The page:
“Parental allocation” sounds a bit sterile but what it infers is how — in a less bloody application of Solomonic wisdom — the kids are split up. Not literally, of course, but rather who gets to spend time with the kids on what schedule and in what proportion. Mom gets the first week of winter break, Dad the second; Mom gets Christmas Eve, Dad Christmas Day … like that.
The marital estate
There is another allocation out there with which to contend: allocation of the marital estate. Sheesh. What this highfalutin’ mouthful means in simple terms is who gets what. Who gets the house? Who gets the savings accounts and investments? Who takes what debt?
If the disputes between the parties cannot be resolved between the parties themselves with assistance of their respective lawyers, then the court will order mediation before the matter may proceed to resolution by the court. Mediation is a process by which a neutral party (often a retired judge) attempts to guide and facilitate the parties’ resolution of the pending matters upon which agreement has not been reached. Although often quite effective, the neutral party is not a decision-maker and the parties must agree to achieve an armistice outcome acceptable to them both.
If mediation fails, then the matter proceeds to court. To trial? Nope, not in domestic matters. Instead, the matter will proceed to a Permanent Orders Hearing, which is trial-like in most regards. Testimony is taken. Evidence is presented. Among those matters which are different, however, is that “fault” is not an issue (this being a “no fault” divorce state) and come hell or high water, there is no right to a jury trial.
If the matter is resolved by negotiation or by mediation, then a separation agreement, which is really a divorce agreement, is entered with the court. If “fair and not unconscionable,” then most times the court adopts it and enters it as an order of the court. If there are minor kids, then a proposed parenting plan will also be admitted to the court for its consideration and adoption. If, instead, resolution awaits determination by the court, the court will make certain findings and enter them in the form of a decree. The decree of dissolution of marriage will be entered by the court regardless of the path that brought the parties there, whether by negotiated settlement, mediation or by “trial” before the court at the permanent orders hearing.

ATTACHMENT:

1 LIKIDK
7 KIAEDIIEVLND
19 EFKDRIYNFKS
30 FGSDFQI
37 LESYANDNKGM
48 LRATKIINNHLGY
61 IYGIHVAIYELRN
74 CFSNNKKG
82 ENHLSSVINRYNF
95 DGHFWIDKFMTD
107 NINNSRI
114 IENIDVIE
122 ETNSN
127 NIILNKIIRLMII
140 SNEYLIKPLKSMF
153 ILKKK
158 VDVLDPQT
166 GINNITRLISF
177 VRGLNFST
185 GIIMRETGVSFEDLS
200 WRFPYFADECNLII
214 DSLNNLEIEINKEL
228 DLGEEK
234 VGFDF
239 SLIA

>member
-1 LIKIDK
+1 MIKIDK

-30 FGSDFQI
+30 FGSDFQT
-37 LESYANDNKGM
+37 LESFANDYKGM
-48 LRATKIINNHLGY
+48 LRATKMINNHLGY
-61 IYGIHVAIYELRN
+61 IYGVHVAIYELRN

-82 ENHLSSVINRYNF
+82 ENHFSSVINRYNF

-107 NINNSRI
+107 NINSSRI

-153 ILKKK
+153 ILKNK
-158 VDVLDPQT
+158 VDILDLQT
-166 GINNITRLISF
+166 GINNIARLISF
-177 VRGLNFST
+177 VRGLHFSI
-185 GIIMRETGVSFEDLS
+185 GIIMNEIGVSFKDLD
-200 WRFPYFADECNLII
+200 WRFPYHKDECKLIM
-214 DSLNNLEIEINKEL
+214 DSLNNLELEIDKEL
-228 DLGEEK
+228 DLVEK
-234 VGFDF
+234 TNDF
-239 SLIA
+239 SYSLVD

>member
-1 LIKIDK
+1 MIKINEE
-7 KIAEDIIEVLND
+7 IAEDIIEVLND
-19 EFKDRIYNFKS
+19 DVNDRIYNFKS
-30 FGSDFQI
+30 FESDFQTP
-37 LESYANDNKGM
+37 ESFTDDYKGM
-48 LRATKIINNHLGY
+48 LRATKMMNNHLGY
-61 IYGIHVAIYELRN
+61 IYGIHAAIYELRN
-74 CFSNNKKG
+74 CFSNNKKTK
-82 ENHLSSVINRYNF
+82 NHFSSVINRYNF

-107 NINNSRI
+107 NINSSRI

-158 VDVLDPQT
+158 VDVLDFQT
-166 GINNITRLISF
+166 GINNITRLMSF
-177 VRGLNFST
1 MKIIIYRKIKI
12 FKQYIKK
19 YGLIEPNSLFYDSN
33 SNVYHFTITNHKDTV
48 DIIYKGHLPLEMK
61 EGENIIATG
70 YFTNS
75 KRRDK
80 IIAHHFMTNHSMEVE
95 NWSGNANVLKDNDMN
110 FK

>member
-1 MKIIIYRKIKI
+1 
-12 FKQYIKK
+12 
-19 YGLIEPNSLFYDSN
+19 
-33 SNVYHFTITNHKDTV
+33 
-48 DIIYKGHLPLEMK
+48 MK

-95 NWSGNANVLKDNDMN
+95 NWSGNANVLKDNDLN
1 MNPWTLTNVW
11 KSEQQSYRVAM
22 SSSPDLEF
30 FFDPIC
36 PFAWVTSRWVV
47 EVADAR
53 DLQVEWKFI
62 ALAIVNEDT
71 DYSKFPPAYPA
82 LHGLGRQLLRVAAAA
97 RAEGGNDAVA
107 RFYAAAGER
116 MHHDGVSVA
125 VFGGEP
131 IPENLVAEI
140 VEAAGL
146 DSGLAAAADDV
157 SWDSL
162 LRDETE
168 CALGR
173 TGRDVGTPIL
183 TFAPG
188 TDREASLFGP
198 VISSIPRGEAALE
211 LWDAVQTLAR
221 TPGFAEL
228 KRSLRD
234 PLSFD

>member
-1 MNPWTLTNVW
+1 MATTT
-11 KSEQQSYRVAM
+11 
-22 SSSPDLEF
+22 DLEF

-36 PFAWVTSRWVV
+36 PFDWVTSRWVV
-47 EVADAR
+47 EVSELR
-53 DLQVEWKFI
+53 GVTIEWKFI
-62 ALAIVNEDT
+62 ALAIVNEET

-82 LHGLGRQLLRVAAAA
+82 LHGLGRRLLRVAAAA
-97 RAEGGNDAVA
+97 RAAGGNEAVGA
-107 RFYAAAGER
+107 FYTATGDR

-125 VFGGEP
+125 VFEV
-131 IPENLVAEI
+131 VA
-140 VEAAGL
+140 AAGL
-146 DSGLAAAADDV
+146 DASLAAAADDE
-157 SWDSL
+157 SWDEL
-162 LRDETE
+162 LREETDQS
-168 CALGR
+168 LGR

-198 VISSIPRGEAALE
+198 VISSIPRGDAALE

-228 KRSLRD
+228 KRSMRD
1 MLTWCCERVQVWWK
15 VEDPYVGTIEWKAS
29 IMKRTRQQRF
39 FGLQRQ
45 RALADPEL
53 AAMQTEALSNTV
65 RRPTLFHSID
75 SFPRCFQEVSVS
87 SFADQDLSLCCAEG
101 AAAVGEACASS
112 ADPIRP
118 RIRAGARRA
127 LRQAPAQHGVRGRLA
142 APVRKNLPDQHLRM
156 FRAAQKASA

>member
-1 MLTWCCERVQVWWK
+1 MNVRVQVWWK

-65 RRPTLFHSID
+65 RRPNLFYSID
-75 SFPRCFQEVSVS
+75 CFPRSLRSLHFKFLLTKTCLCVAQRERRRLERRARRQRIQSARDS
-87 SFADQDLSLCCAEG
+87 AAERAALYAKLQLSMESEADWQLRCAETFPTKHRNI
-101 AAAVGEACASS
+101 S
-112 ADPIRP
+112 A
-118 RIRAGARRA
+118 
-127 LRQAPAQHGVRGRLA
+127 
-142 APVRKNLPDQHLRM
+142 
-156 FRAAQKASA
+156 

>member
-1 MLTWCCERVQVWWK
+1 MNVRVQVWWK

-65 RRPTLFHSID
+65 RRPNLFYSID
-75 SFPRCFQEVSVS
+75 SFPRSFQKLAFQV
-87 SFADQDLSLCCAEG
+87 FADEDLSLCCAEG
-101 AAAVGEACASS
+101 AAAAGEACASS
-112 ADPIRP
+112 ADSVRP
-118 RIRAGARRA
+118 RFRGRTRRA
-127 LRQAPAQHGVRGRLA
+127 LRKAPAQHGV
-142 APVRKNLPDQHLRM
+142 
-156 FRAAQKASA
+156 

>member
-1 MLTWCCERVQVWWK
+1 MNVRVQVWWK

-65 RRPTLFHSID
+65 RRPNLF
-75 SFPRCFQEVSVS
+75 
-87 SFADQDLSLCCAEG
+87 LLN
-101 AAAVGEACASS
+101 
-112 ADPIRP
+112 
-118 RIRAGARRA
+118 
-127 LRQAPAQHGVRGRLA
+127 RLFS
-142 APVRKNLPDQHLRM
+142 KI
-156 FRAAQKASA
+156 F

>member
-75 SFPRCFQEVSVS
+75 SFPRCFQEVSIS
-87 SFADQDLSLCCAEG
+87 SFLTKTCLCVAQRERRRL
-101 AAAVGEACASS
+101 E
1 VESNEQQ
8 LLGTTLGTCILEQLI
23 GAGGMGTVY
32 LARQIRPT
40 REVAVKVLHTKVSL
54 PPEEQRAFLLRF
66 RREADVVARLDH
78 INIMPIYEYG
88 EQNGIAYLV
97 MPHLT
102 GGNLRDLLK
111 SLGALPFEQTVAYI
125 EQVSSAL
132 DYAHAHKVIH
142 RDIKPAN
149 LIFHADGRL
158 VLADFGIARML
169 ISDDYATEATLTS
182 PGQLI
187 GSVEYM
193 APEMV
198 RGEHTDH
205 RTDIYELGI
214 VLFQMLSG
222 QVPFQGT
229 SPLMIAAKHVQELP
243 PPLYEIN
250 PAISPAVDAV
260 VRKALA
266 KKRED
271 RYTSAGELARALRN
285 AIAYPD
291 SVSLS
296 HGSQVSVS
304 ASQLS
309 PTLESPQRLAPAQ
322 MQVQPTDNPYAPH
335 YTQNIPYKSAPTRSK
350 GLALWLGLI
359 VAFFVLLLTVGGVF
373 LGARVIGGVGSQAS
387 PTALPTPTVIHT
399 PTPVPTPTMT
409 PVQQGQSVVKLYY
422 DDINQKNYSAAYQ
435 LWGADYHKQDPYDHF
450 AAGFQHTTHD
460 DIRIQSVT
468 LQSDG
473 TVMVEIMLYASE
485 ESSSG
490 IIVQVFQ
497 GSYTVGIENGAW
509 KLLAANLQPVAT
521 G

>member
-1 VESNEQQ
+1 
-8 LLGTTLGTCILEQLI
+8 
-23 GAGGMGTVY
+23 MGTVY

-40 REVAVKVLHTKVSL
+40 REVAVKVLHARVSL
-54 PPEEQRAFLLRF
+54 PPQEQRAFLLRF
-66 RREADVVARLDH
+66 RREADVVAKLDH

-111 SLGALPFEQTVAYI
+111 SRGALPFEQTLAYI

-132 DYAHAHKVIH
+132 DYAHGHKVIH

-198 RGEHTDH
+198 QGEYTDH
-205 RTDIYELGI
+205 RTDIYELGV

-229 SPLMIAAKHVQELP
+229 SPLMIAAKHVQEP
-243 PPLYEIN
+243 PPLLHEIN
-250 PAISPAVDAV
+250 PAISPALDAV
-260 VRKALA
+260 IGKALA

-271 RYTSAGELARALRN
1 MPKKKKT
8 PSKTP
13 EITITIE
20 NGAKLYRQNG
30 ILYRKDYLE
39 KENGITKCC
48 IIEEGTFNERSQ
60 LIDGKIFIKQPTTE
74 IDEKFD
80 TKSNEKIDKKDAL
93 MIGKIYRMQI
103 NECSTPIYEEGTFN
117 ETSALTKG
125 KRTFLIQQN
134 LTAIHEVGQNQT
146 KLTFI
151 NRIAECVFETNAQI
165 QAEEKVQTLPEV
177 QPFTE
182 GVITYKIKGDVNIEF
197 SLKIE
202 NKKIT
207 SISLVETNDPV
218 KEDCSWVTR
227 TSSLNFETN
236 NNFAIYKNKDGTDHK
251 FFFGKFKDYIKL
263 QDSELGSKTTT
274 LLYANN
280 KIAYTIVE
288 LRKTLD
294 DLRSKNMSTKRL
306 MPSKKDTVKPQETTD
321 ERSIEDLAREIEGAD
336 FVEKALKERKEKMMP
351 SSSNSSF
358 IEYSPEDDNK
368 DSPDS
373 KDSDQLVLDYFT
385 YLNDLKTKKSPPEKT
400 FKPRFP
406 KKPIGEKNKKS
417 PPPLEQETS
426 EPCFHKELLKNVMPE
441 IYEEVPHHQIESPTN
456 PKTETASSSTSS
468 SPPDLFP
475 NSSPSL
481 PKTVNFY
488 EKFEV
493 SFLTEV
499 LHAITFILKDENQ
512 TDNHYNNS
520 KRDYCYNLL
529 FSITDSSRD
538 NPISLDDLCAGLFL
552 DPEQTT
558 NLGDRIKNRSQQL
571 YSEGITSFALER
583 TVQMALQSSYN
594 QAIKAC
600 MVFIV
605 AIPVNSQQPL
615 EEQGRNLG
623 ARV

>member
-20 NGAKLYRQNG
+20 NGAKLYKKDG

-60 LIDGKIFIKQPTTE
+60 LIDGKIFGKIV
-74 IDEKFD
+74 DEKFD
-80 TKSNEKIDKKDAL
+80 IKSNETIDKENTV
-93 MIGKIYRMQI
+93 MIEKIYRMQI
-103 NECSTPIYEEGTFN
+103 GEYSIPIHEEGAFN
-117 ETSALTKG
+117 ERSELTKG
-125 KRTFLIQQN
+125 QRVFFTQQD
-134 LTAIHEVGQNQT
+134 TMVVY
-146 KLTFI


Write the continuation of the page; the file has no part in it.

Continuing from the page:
In domestic matters, Colorado has its quirks. But what is universal is that things just didn’t work out.
Rohn K. Robbins is an attorney licensed before the bars of Colorado and California who practices in the Vail Valley with the law firm of Stevens, Littman, Biddison, Tharp & Weinberg LLC. His practice areas include business and commercial transactions, real estate and development, family law, custody and divorce and civil litigation. Robbins may be reached at 970-926-4461 or at his email address, email@example.com.
The Vail-based Gore Valley Citizens Alliance has announced it has filed for “judicial review” of the town’s decision regarding the Booth Heights workforce housing project. That request was filed in 5th Judicial District Court in Eagle.